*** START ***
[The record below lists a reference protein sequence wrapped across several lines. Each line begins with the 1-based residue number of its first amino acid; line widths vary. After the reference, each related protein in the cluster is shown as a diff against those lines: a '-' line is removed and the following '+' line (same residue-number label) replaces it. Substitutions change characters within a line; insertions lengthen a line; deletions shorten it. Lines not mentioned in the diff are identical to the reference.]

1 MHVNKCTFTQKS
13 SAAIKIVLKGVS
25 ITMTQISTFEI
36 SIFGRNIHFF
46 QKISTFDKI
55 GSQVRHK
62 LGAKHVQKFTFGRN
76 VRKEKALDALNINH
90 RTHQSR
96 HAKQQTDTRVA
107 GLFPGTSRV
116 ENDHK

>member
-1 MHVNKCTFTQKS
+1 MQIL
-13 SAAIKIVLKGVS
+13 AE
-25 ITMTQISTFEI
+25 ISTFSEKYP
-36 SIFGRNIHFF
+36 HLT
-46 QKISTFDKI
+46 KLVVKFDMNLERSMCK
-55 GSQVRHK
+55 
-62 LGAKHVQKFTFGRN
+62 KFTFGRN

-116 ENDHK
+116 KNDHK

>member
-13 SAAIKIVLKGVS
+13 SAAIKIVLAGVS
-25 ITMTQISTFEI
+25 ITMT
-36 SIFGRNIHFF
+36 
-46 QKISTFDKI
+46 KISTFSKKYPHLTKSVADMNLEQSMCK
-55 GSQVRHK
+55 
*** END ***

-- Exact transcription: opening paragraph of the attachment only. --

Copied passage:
[The record below lists a reference protein sequence wrapped across several lines. Each line begins with the 1-based residue number of its first amino acid; line widths vary. After the reference, each related protein in the cluster is shown as a diff against those lines: a '-' line is removed and the following '+' line (same residue-number label) replaces it. Substitutions change characters within a line; insertions lengthen a line; deletions shorten it. Lines not mentioned in the diff are identical to the reference.]